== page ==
The alarm was raised and a rescue was quickly initiated. The Master and Cadet were retrieved from the bottom of the cargo tank and brought to the main deck where first aid was administered. The report concludes that the Master died and the Cadet was injured as a result of entering the cargo tank containing a concentration of hydrocarbon vapour at the bottom of the cargo tank. The ship’s safety procedures for enclosed space were not fully complied with and the risk posed by the hydrocarbon vapour measured in the cargo tank was not appreciated by those involved in the tank entry preparations.
The report also concludes that opportunities were missed on board to stop the tank entry by several crew members and that the death of the Master could have been prevented had the safety procedures on board been followed in full.
The full report can be found at


August 18, 2018

Cross sensitivity of detectors

During an examination of a liquefied natural gas (LNG) carrier whose cargo tanks contained ethylene vapors, CO (Carbon Monoxide) gas alarms were received which were traced to an eight-inch crack on a cargo vapor line.
It was noted that the molecular weight of Ethylene (28 g/mol) was identical to the molecular weight of CO, which accounted for the CO PPM readings.  Coast Guard personnel contacted the manufacturer who confirmed that gases such as methane, propane, ethylene and mercaptan, could actuate the CO sensor without ever coming into the range of the LEL limits.

As a result of these events the Coast Guard “strongly reminds all surveyors, marine inspectors, port state control examiners, and any other persons utilizing portable gas monitors and detectors while working onboard on Liquefied Gas Carriers to remain acutely aware that the ethylene gas vapors can exhibit cross-sensitivity.  This issue is not limited to the monitors that the Coast Guard uses but also those made by other manufacturers.  Everyone using a monitor must be aware that if the CO alarm goes off it may be an indication of dangerous gases or chemical vapors and not the presence of CO.  When the alarm sounds users must take corrective action to minimize exposure risks.”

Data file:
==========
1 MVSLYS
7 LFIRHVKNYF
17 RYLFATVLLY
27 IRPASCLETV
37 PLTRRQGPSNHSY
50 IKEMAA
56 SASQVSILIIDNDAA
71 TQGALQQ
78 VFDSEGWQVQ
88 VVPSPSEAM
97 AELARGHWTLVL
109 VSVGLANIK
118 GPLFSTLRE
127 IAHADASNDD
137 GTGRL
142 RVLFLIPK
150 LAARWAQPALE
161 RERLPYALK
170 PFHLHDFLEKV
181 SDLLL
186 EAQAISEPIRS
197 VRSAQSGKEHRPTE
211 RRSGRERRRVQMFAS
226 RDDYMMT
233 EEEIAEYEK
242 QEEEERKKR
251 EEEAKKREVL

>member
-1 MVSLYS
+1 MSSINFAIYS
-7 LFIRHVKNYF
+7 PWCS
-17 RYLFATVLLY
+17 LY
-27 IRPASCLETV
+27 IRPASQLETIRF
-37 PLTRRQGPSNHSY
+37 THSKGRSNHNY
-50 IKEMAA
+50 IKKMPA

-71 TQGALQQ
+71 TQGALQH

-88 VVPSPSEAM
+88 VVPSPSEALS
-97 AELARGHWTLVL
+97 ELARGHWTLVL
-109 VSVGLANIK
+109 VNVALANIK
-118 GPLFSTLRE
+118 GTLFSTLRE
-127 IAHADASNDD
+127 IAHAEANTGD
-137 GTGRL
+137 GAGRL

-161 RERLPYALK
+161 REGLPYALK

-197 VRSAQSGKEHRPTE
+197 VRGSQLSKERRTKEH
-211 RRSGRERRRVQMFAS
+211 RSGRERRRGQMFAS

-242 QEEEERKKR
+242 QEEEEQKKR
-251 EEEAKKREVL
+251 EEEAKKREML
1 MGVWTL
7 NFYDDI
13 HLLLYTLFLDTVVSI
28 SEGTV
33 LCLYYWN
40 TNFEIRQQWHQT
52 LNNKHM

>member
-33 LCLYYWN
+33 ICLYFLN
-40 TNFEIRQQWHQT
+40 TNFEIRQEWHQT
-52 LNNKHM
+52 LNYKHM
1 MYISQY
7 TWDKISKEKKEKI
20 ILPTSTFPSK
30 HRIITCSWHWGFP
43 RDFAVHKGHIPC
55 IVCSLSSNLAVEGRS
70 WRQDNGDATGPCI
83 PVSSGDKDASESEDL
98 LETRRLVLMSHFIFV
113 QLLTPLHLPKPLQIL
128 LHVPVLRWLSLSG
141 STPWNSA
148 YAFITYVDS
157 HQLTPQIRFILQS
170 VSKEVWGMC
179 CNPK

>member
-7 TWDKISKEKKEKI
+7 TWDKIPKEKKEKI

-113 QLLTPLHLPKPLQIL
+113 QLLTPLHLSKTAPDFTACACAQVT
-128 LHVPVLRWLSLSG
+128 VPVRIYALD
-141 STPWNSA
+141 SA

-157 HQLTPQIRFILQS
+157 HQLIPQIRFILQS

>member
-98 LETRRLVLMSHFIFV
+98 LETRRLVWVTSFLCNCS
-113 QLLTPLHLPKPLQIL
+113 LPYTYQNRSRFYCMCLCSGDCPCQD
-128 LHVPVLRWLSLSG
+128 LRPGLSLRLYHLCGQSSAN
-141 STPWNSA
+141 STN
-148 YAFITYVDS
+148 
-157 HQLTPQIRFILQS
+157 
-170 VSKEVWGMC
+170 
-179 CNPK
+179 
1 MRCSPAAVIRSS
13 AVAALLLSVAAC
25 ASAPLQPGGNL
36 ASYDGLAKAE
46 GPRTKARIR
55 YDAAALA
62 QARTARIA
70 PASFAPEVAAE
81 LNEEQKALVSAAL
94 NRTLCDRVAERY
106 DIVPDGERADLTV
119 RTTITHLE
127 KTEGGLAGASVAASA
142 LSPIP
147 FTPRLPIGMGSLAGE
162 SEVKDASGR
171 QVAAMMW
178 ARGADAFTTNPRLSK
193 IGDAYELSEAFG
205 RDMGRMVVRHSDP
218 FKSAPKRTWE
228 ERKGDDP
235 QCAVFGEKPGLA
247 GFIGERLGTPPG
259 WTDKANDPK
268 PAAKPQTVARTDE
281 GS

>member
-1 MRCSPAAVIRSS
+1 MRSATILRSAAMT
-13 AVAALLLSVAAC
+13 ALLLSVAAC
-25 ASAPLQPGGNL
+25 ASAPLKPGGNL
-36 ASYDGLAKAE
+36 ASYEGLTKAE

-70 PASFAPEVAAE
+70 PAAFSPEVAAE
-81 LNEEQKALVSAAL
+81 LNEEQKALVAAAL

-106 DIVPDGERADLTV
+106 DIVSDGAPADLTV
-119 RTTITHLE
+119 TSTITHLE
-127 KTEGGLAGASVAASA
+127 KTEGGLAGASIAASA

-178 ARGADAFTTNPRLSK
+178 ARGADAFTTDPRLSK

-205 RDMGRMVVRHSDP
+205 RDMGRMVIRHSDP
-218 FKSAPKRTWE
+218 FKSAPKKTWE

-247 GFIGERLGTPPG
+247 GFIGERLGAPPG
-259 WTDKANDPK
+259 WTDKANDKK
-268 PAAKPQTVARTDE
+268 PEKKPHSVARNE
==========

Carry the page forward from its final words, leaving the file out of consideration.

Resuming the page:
Courtesy: USCG

August 5, 2018

Level gauge and Bromine Transportation incident

Mixed acid charging in the reactor was in progress. Level gauge of mixed acid measuring vessel broke and mixed acid splashed on the body of two employees, injuring them seriously. Root Causes: Inadequate preventive maintenance, Employees not aware about potential hazard involved in the operation.

Transportation of Bromine carried out in glass bottle having 3 Kgs capacity in wooden box by goods vehicle. During transportation few bottles broken & started leaking. Due to leakage near by area affected with bromine gas. People around the area were affected due to inhalation. Root Causes: Inadequate packing of bromine bottle. Untrained driver.

Courtesy: A.G.Shingore, National Safety Council